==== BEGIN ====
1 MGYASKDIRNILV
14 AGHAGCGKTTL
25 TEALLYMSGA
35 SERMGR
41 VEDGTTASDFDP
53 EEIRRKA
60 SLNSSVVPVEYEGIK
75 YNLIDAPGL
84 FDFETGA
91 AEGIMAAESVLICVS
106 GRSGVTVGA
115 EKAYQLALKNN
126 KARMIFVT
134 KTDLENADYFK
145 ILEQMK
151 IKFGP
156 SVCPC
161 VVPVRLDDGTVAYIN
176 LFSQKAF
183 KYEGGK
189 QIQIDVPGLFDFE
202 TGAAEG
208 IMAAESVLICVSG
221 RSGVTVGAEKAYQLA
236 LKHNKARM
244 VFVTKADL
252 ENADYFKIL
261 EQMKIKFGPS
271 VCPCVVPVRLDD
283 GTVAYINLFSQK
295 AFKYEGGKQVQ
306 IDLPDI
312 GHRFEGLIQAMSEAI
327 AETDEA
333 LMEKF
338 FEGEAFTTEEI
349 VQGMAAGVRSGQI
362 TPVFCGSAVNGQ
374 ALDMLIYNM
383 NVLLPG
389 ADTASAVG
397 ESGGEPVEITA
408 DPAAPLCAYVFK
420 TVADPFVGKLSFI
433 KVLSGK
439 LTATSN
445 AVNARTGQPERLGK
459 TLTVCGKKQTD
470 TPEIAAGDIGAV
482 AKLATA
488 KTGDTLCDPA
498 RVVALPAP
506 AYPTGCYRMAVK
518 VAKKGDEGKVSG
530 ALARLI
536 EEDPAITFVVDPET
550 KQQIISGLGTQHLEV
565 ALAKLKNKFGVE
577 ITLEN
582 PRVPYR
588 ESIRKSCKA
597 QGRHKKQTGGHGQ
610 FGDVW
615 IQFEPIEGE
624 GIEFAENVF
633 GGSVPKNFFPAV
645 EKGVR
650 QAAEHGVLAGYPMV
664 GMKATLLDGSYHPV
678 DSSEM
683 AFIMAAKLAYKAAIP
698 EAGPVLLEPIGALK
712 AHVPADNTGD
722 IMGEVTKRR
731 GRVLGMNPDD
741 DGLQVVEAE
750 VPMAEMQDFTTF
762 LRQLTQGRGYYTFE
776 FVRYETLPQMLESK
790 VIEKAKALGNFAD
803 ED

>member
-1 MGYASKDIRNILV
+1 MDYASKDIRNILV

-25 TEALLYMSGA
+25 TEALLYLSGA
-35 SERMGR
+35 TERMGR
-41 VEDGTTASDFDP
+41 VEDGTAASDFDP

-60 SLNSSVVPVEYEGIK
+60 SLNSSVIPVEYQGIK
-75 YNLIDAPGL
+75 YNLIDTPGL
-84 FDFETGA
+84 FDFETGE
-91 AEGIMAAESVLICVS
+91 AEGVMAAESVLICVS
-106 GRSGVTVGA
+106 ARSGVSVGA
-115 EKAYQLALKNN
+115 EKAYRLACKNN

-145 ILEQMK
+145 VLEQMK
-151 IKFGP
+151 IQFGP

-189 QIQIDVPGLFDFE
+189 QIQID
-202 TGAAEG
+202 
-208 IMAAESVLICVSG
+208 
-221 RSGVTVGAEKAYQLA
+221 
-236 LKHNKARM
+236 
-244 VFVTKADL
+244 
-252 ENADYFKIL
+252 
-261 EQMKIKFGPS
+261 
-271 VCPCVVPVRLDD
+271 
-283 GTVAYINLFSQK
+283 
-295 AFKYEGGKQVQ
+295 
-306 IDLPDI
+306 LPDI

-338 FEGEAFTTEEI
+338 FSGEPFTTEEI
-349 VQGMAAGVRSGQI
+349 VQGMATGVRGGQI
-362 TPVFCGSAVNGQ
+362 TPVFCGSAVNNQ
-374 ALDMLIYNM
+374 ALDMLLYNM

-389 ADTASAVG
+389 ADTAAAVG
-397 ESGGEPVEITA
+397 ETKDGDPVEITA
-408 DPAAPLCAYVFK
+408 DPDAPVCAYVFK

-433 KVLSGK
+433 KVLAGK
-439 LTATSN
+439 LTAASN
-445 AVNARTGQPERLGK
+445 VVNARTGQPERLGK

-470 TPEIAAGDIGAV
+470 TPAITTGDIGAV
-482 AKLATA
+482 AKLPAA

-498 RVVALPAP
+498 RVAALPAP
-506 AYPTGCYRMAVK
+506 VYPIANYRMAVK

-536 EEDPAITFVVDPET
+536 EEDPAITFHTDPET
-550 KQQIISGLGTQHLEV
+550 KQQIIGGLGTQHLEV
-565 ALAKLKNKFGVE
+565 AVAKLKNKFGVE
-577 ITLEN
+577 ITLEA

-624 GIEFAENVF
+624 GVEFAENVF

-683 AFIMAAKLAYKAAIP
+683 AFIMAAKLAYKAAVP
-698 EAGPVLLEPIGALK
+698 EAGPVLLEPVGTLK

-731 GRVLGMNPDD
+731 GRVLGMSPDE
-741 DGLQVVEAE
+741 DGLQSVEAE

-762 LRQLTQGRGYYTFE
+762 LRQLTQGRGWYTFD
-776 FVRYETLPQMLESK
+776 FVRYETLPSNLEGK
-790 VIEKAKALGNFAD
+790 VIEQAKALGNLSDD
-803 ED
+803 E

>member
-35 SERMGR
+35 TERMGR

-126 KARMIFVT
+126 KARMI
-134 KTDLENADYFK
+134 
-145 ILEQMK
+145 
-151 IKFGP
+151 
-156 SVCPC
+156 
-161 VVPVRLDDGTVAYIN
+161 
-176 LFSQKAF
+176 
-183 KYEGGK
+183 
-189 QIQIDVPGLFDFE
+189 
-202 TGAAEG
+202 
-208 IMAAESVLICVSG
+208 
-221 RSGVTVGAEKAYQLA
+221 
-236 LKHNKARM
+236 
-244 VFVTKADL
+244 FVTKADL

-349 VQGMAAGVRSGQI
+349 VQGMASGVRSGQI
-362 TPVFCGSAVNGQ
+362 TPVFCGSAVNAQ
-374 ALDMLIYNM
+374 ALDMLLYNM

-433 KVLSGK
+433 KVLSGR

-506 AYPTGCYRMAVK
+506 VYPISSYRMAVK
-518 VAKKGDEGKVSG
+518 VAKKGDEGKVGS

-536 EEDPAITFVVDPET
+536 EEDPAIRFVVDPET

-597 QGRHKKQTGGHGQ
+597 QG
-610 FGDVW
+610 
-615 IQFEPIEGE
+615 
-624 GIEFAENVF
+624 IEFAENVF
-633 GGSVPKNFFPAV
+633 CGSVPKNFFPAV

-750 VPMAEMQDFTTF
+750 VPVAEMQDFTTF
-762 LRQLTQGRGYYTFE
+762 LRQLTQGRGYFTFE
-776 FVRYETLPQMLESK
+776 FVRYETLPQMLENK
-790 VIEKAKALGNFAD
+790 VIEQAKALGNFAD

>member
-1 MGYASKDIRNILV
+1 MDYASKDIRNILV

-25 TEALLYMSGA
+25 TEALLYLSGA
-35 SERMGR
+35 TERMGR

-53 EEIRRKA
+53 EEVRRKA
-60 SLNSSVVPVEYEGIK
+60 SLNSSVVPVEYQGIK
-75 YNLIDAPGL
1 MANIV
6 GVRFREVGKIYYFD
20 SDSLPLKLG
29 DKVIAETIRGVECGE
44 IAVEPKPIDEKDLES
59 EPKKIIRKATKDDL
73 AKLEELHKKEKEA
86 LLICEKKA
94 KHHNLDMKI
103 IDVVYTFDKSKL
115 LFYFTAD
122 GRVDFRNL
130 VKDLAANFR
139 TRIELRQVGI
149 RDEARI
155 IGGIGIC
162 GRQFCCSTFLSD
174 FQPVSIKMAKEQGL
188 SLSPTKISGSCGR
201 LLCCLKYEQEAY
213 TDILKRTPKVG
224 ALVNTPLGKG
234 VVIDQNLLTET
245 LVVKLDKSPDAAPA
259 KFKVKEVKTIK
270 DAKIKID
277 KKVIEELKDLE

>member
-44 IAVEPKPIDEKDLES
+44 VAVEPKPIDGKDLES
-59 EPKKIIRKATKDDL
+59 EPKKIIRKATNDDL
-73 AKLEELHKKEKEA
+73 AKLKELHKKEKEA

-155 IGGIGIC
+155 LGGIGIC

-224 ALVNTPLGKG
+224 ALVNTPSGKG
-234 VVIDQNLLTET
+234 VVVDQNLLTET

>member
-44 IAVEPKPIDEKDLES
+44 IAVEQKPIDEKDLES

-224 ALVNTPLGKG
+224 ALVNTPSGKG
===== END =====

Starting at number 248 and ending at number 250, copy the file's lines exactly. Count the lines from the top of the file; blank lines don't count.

>member
-1 MGYASKDIRNILV
+1 MDYASKDIRNILV